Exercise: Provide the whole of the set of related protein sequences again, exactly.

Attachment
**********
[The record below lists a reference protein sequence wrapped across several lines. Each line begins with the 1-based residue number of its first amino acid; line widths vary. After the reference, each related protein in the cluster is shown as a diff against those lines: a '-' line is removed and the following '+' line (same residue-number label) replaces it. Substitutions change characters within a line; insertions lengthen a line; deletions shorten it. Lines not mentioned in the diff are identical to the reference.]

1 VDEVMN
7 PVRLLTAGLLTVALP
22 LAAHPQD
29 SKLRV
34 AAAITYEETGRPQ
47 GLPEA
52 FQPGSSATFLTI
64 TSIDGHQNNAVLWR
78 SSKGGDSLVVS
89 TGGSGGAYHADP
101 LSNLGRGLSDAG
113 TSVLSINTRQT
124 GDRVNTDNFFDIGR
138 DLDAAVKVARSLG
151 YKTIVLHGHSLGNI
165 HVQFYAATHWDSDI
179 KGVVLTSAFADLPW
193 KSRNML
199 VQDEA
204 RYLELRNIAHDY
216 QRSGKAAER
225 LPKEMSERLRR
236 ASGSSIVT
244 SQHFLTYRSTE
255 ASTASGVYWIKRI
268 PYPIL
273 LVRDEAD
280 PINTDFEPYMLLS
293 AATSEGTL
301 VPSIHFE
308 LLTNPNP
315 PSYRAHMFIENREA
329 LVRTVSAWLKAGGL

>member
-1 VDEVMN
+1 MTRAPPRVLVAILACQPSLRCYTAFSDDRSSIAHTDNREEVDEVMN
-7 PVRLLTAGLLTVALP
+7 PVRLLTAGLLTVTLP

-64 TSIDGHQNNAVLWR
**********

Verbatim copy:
[The record below lists a reference protein sequence wrapped across several lines. Each line begins with the 1-based residue number of its first amino acid; line widths vary. After the reference, each related protein in the cluster is shown as a diff against those lines: a '-' line is removed and the following '+' line (same residue-number label) replaces it. Substitutions change characters within a line; insertions lengthen a line; deletions shorten it. Lines not mentioned in the diff are identical to the reference.]

1 VDEVMN
7 PVRLLTAGLLTVALP
22 LAAHPQD
29 SKLRV
34 AAAITYEETGRPQ
47 GLPEA
52 FQPGSSATFLTI
64 TSIDGHQNNAVLWR
78 SSKGGDSLVVS
89 TGGSGGAYHADP
101 LSNLGRGLSDAG
113 TSVLSINTRQT
124 GDRVNTDNFFDIGR
138 DLDAAVKVARSLG
151 YKTIVLHGHSLGNI
165 HVQFYAATHWDSDI
179 KGVVLTSAFADLPW
193 KSRNML
199 VQDEA
204 RYLELRNIAHDY
216 QRSGKAAER
225 LPKEMSERLRR
236 ASGSSIVT
244 SQHFLTYRSTE
255 ASTASGVYWIKRI
268 PYPIL
273 LVRDEAD
280 PINTDFEPYMLLS
293 AATSEGTL
301 VPSIHFE
308 LLTNPNP
315 PSYRAHMFIENREA
329 LVRTVSAWLKAGGL

>member
-1 VDEVMN
+1 MTRAPPRVLVAILACQPSLRCYTAFSDDRSSIAHTDNREEVDEVMN
-7 PVRLLTAGLLTVALP
+7 PVRLLTAGLLTVTLP

-64 TSIDGHQNNAVLWR